Amanda Wimbrough Lopez

Amanda Wimbrough Lopez

Wellsboro High School alumnus Amanda Wimbrough Lopez finds herself again moving in a new direction.

Lopez, daughter of Tammy Grinnell of Middlebury Center and the late Jerome Wimbrough and granddaughter of Lenore Wimbrough and Doris Kimball, both of Wellsboro, is receiving her law degree from the Regent University School of Law this month, has already passed the bar exam and is set to begin working for the U.S. Army Judge Advocate General in August. It’s not quite what the Wellsboro Class of 2005 graduate planned.

She planned on a career in law enforcement. While completing her undergraduate degree at Edinboro University, she did an internship with the police department in Ocean City, Md. and soon realized it wasn’t a good fit.

A professor suggested she look into intelligence, which turned out to be a good fit. She was accepted into the master’s degree program at the Institute of World Politics in Washington, DC and graduated with a degree in strategic intelligence studies. Having graduated from Edinboro in three years, she was the youngest person to attend the Institute.

“It was an awesome opportunity to learn from people who are in it and had some pretty important jobs and are still in it,” said Lopez.

After graduation, Lopez said she had difficulty getting a job as she was competing with people who had military and security clearances. She found an entry-level job with Customs and Border Protection.

She spent two years at the Mexican border in Loredo, Texas, before moving to Suffolk, Va., to work in the city’s intelligence division. Much of her work involved the narcotics and gaming divisions.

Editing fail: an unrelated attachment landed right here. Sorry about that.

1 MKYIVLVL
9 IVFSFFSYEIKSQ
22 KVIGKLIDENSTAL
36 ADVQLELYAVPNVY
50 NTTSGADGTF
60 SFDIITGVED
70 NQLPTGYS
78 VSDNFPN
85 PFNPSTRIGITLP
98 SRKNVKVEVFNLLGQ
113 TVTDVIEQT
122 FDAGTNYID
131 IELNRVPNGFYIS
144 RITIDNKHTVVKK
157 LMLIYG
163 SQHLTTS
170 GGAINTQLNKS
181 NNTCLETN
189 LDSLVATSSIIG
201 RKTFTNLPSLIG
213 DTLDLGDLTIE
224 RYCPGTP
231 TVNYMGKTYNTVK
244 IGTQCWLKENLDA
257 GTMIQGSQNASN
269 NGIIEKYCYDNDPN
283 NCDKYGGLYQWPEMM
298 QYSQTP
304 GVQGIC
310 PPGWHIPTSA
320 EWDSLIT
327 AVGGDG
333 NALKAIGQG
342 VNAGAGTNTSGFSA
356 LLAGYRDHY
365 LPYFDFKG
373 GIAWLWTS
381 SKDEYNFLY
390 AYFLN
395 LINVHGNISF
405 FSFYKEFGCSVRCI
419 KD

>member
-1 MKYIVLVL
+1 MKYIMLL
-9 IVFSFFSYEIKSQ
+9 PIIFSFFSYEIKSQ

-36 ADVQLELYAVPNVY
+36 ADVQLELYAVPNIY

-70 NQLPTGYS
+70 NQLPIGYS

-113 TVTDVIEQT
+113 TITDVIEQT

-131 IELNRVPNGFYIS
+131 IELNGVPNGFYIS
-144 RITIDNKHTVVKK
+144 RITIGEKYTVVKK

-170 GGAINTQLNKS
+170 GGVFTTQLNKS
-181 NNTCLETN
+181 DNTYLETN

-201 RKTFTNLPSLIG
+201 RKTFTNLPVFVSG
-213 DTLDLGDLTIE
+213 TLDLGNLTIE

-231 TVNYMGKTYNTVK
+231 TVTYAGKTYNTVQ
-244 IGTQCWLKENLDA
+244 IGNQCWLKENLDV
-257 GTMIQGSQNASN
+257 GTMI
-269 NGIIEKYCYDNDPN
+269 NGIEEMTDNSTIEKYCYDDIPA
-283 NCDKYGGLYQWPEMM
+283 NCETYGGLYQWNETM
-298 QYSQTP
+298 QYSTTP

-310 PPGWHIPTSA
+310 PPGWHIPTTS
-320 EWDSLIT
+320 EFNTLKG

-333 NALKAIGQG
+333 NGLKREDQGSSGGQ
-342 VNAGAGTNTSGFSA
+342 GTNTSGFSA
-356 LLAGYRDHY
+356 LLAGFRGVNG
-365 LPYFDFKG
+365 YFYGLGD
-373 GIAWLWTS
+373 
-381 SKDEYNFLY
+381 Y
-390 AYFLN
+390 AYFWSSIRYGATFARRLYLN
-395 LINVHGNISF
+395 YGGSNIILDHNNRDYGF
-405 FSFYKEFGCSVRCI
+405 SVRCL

“When they investigated somebody and had to know what that person was up to or needed to locate information about that person, they came to me,” said Lopez.

She also determined if protest-type events were planned during special events or any other activities that could harm residents. She worked with intelligence agencies from the six neighboring cities along with federal agencies. She assisted with terrorist threats, but is proudest of her work to help locate a 13-year-old girl.

The teen had been taken from the area and her family was unable to locate her. After several months, the girl called her mother but had no additional information except for the phone number.

Lopez helped locate where the call was made, gave the information to the police department in Superior, Wis., after which the girl was reunited with her family.

“Those are the things that make you feel good,” she said.

She married Isaac Lopez in 2015. Initially, the couple talked about him attending law school.

“I thought I had enough degrees,” she said with a laugh.

However, after watching an attorney at work and thinking “I could do better than him,” Lopez said she felt like God was urging her to take the step.

“I felt like God was saying, ‘Now’s your time. Right now. Here’s your door. I’m opening it,’” she said. “Leaving court, I told my husband, ‘I’m going to law school.’”

She took the Law School Admission Test, scored well and applied to Regent University. She hoped for some financial aid while she juggled her existing job and law school that first year. She got a full scholarship and admission into the honor’s program.

“Every step of the way, I questioned it, but God was like, ‘No, I got this,” said Lopez.

She graduated early, took the bar exam in February and will go through a virtual commencement this Saturday. She accepted a position with the Army JAG and hopes to specialize in intelligence law.

“I feel it’s going to blend my education and background with my law degree perfectly,” Lopez said. “I want to make it a full military career because I am specifically interested in intelligence law and I don’t think there’s any better place to do it than the military.”

Until Lopez starts her job, she is working as an independent contractor with the Center for Global Justice.

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